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ERIC Number: EJ1005369
Record Type: Journal
Publication Date: 2013
Pages: 20
Abstractor: As Provided
Reference Count: 48
ISBN: N/A
ISSN: ISSN-1389-224X
How Programme Teams Progress Agricultural Innovation in the Australian Dairy Industry
Nettle, Ruth; Brightling, Pauline; Hope, Anne
Journal of Agricultural Education and Extension, v19 n3 p271-290 2013
Purpose: This article outlines the emergence of programme teams in the Australian dairy farm sector as a response to counter weaknesses in the institutional environment for agricultural innovation which favours technology adoption/diffusion approaches. Design/methodology/approach: The strengths, weaknesses and risks of different approaches to innovation in the Australian dairy sector RD&E system are analysed and key features of an emerging programme team approach defined. The programme team approach is compared and contrasted with the features of innovation capacity from international literature. An analysis of the relative investment in this innovation capacity in different topics or domains of dairy innovation is provided. Findings: The programme team approach to innovation involves groups of researchers, extension people, public and private organisations, farmers, community groups, and policy and service groups brought together to progress innovation and change in a topic area or domain. Leadership of the process is provided by an area expert or champion. The team takes responsibility for: (a) understanding the businesses of key players who have an influence in the innovation or domain; (b) deciding the nature of the desired change that all stakeholders can align to; (c) identifying features of the enabling environment to establish what capacity is needed; (d) designing a "route to change" strategy (in contrast to traditional route-to-market thinking); and (e) piloting and refining the approach within the target populations. The group manages emerging risks and keeps on top of issues, as well as identifies any knowledge gaps for research that are preventing innovation and change. Conclusions/practical implications: The programme team approach provides a semi-formal governance mechanism for innovation to develop, despite an institutional environment that favours technology adoption. Further, the activities of programme teams consist of practices which integrate research-led and demand-pull approaches. Currently, investment in such innovation capacity is relatively low and highly variable across different topic domains. Added value: The article provides tangible activities that managers of agricultural RD&E programmes can invest in to progress systemic approaches to innovation and is a guide for agricultural education and extension practitioners to proceed in their innovation work. (Contains 3 tables and 2 figures.)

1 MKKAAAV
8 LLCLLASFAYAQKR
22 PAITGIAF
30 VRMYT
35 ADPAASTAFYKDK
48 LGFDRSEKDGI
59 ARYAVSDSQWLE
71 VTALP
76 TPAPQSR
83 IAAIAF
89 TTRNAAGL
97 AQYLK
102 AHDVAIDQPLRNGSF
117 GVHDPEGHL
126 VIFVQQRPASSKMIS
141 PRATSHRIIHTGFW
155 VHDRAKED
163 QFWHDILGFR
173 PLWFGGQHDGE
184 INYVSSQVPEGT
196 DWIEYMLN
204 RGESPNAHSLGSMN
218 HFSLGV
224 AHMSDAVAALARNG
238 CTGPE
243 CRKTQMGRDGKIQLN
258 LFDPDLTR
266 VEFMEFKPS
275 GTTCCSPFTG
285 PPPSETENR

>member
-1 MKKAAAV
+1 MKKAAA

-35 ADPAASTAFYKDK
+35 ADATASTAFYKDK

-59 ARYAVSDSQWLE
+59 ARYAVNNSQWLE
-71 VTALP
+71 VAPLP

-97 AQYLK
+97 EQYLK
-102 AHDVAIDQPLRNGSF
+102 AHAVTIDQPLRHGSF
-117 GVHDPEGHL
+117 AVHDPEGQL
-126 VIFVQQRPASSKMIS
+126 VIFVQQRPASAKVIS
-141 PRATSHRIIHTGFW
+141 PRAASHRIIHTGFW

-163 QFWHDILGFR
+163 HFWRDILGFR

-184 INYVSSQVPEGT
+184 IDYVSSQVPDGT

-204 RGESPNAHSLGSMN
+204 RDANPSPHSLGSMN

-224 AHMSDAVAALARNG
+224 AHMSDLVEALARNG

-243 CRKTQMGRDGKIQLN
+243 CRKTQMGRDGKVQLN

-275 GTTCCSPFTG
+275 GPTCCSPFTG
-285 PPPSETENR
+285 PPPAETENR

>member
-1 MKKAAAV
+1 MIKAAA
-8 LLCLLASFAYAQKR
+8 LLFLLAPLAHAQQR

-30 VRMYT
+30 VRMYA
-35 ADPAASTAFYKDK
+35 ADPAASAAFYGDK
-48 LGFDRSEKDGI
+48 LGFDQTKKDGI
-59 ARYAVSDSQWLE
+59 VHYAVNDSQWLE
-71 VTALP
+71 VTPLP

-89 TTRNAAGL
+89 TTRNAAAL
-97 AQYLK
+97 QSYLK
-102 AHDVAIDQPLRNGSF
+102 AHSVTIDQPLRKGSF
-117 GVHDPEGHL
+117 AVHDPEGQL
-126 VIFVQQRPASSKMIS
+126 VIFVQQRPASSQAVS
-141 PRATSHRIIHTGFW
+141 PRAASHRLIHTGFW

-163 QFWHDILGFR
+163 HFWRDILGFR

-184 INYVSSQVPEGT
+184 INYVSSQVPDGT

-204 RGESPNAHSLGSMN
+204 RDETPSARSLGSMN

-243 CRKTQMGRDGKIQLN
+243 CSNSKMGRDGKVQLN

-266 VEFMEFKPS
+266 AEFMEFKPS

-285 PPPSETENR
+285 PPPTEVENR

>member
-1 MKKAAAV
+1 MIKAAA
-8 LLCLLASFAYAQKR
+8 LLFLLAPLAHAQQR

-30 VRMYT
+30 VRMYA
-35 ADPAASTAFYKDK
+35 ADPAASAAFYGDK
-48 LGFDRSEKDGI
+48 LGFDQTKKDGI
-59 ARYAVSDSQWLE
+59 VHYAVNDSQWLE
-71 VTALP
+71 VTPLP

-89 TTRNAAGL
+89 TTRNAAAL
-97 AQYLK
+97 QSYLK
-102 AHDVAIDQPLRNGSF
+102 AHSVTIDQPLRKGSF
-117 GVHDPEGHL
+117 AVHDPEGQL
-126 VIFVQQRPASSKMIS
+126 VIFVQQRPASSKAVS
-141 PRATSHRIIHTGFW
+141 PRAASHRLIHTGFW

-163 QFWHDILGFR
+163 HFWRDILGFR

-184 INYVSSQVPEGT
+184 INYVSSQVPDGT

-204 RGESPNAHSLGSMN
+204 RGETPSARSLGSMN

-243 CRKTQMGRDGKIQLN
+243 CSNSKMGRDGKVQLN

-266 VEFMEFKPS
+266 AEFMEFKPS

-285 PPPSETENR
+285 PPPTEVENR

Routledge. Available from: Taylor & Francis, Ltd. 325 Chestnut Street Suite 800, Philadelphia, PA 19106. Tel: 800-354-1420; Fax: 215-625-2940; Web site: http://www.tandf.co.uk/journals
Publication Type: Journal Articles; Reports - Research
Education Level: Adult Education
Audience: N/A
Language: English
Sponsor: N/A
Authoring Institution: N/A
Identifiers - Location: Australia